Note: In light of Deputy AG Rod Rosenstein’s upcoming House Judiciary testimony on December 13, 2017, I thought it worthwhile to re-visit a post from August 2017 regarding an interview Rosenstein gave to Chris Wallace.
I hope you find his interview as interesting as I did.
The FBI recently created a new counter-intelligence unit to specifically target leakers. As noted by Attorney General Jeff Sessions on August 4, 2017:
I directed my Deputy Attorney General Rod Rosenstein and FBI Director Christopher Wray to oversee all classified leak investigations and actively monitor the progress of each and every case.
I directed the National Security Division and U.S. Attorneys to prioritize cases involving unauthorized disclosures. The Department will not hesitate to bring lawful and appropriate criminal charges against those who abuse the nation’s trust.
We tripled the number of active leak investigations. The FBI has increased resources devoted to leak cases and created a new counterintelligence unit to manage these cases.
Shortly after Sessions made his announcement, Rosenstein gave an interview to Chris Wallace on August 6, 2017. The interview contained some very interesting comments on the DOJ/FBI investigations into leaking.
Equally interesting were comments made regarding the Mueller Investigation.
Recall that AG Sessions recused himself from the Russian Investigation. As a result, Deputy AG Rosenstein is the individual who appointed Mueller as Special Counsel.
Rosenstein is effectively Mueller’s boss.
The full video is below:
You can find the Rosenstein transcript here.
Throughout the video, Rosenstein was calm and very composed. He answered each question carefully and gave only information he wanted to.
The entire interview centered almost exclusively on Leaks and Mueller’s Special Counsel Investigation – with a quick touch on illegal immigration crackdowns at the end.
It felt more like a public statement than an interview.
Watch at 11:29 of the video. You can see Rosenstein turning through the pages of a notebook. Different sections for different topics…
I came away from the interview feeling encouraged.
First, on leaking:
ROSENSTEIN: Criminal prosecution isn’t the only way to prevent leaks, but it’s an important part of the solution.
We’ve created a new unit within the FBI to focus on those leaks, and we’re going to devote whatever resources are necessary to get them under control.
WALLACE: Some of the people who engaged in leaks, I don’t have to tell you, are not the so-called members of the deep state faceless bureaucrats inside intelligence agencies. They are White House officials. They are members of Congress. If you find any of them have committed these leaks, have disclosed classified information, will you prosecute?
ROSENSTEIN: Chris, what we need to look at in every leak referral we get, we look at the fact and circumstances – what was the potential harm caused by the leak, what were the circumstances? That’s more important to us than who it is, who is the leaker. So, if we identify somebody, no matter what their position is, if they violated the law, in that case it warrants prosecution, we’ll prosecute them.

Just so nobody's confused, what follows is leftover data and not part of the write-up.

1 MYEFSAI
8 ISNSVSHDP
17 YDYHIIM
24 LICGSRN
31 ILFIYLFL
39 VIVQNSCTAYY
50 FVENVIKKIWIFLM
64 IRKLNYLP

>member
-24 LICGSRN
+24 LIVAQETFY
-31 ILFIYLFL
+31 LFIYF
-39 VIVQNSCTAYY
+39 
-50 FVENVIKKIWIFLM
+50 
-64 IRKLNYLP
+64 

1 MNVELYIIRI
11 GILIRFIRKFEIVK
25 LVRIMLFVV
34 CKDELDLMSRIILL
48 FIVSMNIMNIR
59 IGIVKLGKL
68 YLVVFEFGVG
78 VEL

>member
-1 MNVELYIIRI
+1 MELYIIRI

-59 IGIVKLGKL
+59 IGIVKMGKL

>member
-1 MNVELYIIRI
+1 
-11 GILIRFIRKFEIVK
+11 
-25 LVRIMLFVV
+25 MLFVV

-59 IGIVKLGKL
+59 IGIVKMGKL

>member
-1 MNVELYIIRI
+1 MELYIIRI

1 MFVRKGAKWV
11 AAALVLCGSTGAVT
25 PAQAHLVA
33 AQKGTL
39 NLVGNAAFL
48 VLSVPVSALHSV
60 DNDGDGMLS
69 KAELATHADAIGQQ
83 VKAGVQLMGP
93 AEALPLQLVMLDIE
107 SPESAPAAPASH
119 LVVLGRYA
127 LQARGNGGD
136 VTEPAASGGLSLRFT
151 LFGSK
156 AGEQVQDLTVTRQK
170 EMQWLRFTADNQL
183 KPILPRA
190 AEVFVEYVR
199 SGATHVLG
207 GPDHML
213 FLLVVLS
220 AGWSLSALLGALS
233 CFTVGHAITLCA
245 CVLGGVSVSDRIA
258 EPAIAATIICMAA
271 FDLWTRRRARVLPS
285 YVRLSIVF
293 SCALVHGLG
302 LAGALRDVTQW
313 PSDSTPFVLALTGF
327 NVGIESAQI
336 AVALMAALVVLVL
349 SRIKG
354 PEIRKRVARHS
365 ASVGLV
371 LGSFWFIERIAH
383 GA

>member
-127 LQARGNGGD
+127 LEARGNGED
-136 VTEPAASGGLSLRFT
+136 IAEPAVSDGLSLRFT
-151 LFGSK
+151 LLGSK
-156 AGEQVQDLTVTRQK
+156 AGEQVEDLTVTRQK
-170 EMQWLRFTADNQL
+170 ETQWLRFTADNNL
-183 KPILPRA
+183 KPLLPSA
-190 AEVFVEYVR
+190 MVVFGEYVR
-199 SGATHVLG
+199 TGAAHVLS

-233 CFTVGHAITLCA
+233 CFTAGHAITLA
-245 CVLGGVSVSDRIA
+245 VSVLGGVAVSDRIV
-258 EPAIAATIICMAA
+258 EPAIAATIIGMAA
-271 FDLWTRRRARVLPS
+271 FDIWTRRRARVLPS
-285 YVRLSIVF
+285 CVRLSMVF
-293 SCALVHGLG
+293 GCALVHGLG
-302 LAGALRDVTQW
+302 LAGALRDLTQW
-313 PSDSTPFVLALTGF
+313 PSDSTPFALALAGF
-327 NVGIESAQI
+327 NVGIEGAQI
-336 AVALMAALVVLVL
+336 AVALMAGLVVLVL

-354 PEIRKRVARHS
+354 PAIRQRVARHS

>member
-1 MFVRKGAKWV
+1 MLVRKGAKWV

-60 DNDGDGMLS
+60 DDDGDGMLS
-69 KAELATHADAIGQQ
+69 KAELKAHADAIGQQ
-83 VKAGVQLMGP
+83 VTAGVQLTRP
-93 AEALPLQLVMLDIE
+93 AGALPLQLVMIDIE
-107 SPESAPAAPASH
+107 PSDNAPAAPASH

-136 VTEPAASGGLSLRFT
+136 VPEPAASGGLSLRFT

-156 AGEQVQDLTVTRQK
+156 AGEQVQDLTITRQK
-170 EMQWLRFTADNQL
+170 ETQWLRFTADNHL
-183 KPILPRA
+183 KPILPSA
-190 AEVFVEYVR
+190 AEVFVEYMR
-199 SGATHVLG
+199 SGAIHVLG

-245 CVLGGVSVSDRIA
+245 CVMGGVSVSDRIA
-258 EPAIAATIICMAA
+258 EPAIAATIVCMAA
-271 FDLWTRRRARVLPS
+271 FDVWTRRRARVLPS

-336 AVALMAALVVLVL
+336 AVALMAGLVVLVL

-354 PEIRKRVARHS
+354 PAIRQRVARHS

WALLACE: Including White House officials and members of Congress?
ROSENSTEIN: Including anybody who breaks the law.
WALLACE: But the head of the reporters committee for the freedom of the press says when the — what the attorney general is suggesting is a dangerous threat to the freedom of the American people to know and understand what their leaders are doing and why.
ROSENSTEIN: I think that’s an overreaction, Chris. The attorney general has been very clear that we’re after the leakers, not the journalist. We’re after the people who are committing crime. And so, we’re going to devote the resources we need to identify who is responsible for those leaks and who has violated the law and hold them accountable.
Note that Rosenstein draws a distinction between types of leaks:
What was the potential harm caused by the leak, what were the circumstances? That’s more important to us than who it is, who is the leaker.
Note that Rosenstein does NOT draw a distinction between who is doing the leaking:
If we identify somebody, no matter what their position is, if they violated the law, in that case it warrants prosecution, we’ll prosecute them.
Rosenstein is stating that not all leaks are matters of National Security. Some are essentially harmless. Some are unethical, disloyal and are grounds for termination – but not worthy of criminal charges.
Still other leaks are violations of National Security and warrant criminal charges. These leaks will be prosecuted. No matter the position of the person doing the leaking.
Sessions, Rosenstein and Coates have publicly addressed the issue of leaking. President Trump’s new Chief of Staff, General Kelly, is reported to have privately done the same with White House staff. Secretary of Defense James Mattis did so as well, although less directly.
Everyone has been placed on official notice. There will almost certainly be charges. And jail time for some.
On to the matter of the Mueller Investigation: